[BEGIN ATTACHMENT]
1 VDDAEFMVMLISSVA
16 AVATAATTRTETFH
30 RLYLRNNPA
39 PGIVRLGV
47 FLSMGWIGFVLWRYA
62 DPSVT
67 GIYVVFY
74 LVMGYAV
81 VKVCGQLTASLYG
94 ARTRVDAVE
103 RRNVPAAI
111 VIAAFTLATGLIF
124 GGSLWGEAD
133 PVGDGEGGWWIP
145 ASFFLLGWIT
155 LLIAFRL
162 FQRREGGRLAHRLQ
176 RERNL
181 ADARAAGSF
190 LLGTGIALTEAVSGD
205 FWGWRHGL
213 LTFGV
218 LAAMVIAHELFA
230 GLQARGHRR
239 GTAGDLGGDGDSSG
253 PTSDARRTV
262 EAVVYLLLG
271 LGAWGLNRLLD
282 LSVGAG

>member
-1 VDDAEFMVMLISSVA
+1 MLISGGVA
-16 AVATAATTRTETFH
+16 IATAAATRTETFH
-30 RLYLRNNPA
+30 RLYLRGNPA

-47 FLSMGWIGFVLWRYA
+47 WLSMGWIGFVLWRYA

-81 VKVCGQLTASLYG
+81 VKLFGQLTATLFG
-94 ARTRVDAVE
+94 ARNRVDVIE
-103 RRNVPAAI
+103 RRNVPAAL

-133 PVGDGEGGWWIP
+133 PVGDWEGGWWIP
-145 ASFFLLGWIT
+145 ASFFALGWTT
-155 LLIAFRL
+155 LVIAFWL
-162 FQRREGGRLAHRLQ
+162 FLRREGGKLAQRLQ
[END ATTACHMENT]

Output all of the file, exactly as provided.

1 VDDAEFMVMLISSVA
16 AVATAATTRTETFH
30 RLYLRNNPA
39 PGIVRLGV
47 FLSMGWIGFVLWRYA
62 DPSVT
67 GIYVVFY
74 LVMGYAV
81 VKVCGQLTASLYG
94 ARTRVDAVE
103 RRNVPAAI
111 VIAAFTLATGLIF
124 GGSLWGEAD
133 PVGDGEGGWWIP
145 ASFFLLGWIT
155 LLIAFRL
162 FQRREGGRLAHRLQ
176 RERNL
181 ADARAAGSF
190 LLGTGIALTEAVSGD
205 FWGWRHGL
213 LTFGV
218 LAAMVIAHELFA
230 GLQARGHRR
239 GTAGDLGGDGDSSG
253 PTSDARRTV
262 EAVVYLLLG
271 LGAWGLNRLLD
282 LSVGAG

>member
-1 VDDAEFMVMLISSVA
+1 MLISGGVA
-16 AVATAATTRTETFH
+16 IATAAATRTETFH
-30 RLYLRNNPA
+30 RLYLRGNPA

-47 FLSMGWIGFVLWRYA
+47 WLSMGWIGFVLWRYA

-81 VKVCGQLTASLYG
+81 VKLFGQLTATLFG
-94 ARTRVDAVE
+94 ARNRVDVIE
-103 RRNVPAAI
+103 RRNVPAAL

-133 PVGDGEGGWWIP
+133 PVGDWEGGWWIP
-145 ASFFLLGWIT
+145 ASFFALGWTT
-155 LLIAFRL
+155 LVIAFWL
-162 FQRREGGRLAHRLQ
+162 FLRREGGKLAQRLQ